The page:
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Electrical conductivity

  1. Jan 13, 2005 #1
    How do you with a simple model explain the temperature dependence of the
    electrical conductivity.
    If you use the Drude model you get for the electrical conductivity

    sigma = ne^2t / m

    where n is the density of mobile electrons and t is the relaxation time.
    t is the time between collisions and must be the only variabel here that depends on temperature. How can you estimate t(T).

    Maybe there is a better model that describes the temperature dependence of the electrical conductivity.
  2. jcsd
  3. Jan 13, 2005 #2
    I never liked the way the drude model gets bogus at the end:

    "The only relevant quantity with dimensions of time is the time between collisions".

    Alright, thermal collisions are much more frequent than conduction drift collisions. Calculate the distance between electrons N (number of conductivity electrons per cubic meter) arranged in a 1m^3 sphere (fun!). Then calculate the speed of the electrons from temperature using:

    KE = 3/2 *k*T

    where KE is kinetic energy, k is boltzmans and T is temperature.

    Use the mean free path and velocity to compute time between collision.

    After all that, throw away the drude model and study quantum mechanics.
  4. Jan 19, 2005 #3
    thx for your answer. :smile:

    I have a question about mean free path p.
    I calculate it from the density of electrons n (electrons/m^3)
    then p = 1/(third root of n),

    and then it should be indepent of temperature.
    But I know that it should be different for different temperatures.
    How can you estimate p for different temperatures?


    Then I used your model to estimate the temperature dependence of the thermal conductivity of the free electrons in a metal.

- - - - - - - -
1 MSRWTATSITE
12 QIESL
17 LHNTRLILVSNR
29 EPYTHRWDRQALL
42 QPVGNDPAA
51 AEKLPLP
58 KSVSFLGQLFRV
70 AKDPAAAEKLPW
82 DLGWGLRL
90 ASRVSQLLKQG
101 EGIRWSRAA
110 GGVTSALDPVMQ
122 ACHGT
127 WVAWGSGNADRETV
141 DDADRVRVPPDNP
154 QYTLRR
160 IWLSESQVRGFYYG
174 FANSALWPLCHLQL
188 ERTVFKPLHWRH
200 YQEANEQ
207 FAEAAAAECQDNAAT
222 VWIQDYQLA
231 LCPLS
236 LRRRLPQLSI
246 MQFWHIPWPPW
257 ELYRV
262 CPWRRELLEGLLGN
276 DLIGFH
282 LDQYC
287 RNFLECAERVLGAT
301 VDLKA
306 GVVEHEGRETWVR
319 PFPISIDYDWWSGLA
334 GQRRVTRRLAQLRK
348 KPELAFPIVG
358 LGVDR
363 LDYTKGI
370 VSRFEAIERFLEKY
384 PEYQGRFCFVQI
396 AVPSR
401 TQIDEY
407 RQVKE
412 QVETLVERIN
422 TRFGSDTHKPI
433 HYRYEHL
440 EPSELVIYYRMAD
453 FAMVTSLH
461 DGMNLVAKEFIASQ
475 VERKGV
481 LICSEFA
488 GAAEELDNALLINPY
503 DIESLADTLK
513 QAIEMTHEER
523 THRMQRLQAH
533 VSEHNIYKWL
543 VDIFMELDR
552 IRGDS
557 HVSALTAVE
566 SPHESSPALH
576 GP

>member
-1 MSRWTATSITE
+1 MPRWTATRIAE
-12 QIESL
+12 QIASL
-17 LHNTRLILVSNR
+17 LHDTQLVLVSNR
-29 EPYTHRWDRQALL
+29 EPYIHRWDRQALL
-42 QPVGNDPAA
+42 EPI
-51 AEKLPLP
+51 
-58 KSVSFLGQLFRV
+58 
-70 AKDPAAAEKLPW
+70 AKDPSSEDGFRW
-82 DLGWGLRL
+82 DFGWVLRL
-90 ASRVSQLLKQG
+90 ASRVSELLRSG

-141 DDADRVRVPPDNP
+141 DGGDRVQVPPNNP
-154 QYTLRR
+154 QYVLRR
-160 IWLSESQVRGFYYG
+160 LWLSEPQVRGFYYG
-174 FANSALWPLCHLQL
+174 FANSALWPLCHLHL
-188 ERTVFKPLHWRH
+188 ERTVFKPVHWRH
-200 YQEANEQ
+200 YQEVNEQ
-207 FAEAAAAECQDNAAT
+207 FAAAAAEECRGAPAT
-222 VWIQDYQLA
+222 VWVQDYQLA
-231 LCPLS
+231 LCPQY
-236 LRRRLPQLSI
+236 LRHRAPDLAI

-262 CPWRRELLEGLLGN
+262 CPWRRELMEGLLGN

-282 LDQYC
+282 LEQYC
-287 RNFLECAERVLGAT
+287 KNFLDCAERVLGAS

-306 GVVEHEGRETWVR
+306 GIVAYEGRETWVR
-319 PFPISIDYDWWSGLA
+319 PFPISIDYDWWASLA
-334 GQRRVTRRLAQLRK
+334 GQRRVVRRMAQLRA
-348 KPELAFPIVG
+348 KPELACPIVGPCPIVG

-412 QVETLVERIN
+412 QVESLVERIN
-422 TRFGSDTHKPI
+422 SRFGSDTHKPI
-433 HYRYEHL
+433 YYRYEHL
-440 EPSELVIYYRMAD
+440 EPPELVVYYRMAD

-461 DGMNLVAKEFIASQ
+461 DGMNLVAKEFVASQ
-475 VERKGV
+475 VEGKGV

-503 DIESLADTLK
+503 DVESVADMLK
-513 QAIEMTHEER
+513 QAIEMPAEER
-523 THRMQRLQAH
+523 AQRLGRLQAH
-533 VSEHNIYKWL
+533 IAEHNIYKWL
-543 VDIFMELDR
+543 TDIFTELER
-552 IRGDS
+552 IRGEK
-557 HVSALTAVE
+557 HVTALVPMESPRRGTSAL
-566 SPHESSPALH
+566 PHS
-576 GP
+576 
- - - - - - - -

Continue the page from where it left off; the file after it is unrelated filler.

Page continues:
K = C*T*t = D * sqrt(T)

    Where C and C are constants and t again is the time between collisions.
    But the experimental curve of K doesnt have this form. Only for low temperatures it has. Then it reaches a maximum and goes down.
  5. Jan 21, 2005 #4


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    Briefly :

    The effective relaxation time comes from two contributions : scattering off of the lattice/phonons (not other electrons - the Drude model does not include electron-electron interactions), and scattering off of impurities and lattice imperfections.

    [tex] \frac{1}{\tau} = \frac{1}{\tau _{lat}} + \frac{1}{\tau _{imp}} [/tex]

    Speaking of resistivities instead of conductivities, you have

    [tex] \rho = \rho _ {lat} + \rho _{imp} [/tex]

    For most elemental metals, [itex] \tau _ {imp} [/itex] is fairly independent of the temperature. The lattice interactions are largely result of the fact that the lattice is vibrating rapidly, providing a large scattering cross section, so much so, that as [itex]T \rightarrow 0 [/itex], [itex] \rho _ {lat} << \rho _{imp} [/itex]

    So, at 0 K : [itex] \rho \approx \rho _ {imp} [/itex]


    Just realized you are now suddenly talking about thermal conductivity [itex]\kappa[/itex], rather than electrical conductivity [itex]\sigma [/itex]. Which one is it ? Drude does NOT try to explain thermal conductivity, and can not, because this is a largely phonon process. Seminal work on thermal conductivity was done by Debye and Pierls.
    Last edited: Jan 21, 2005
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